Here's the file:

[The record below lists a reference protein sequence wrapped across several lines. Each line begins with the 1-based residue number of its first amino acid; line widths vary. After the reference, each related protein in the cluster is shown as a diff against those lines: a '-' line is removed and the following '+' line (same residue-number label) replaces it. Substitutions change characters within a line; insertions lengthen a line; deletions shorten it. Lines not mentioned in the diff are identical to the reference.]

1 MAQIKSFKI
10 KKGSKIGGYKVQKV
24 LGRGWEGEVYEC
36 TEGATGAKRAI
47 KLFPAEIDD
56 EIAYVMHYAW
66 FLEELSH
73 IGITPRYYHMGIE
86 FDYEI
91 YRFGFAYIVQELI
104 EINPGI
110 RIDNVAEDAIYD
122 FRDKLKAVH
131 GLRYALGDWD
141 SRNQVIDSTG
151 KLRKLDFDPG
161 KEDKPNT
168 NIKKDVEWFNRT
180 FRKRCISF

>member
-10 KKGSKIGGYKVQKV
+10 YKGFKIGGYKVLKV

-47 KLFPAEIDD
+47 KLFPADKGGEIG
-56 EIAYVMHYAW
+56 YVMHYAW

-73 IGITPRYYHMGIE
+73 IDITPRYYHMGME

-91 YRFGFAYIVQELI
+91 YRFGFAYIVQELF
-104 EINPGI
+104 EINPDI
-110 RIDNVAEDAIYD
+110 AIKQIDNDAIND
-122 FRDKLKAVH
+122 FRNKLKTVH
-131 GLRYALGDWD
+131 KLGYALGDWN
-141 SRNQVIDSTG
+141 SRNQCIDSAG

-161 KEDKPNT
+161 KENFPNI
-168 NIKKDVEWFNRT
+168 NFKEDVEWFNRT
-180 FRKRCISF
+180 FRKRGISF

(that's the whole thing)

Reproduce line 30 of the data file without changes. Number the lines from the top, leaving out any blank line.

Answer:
-91 YRFGFAYIVQELI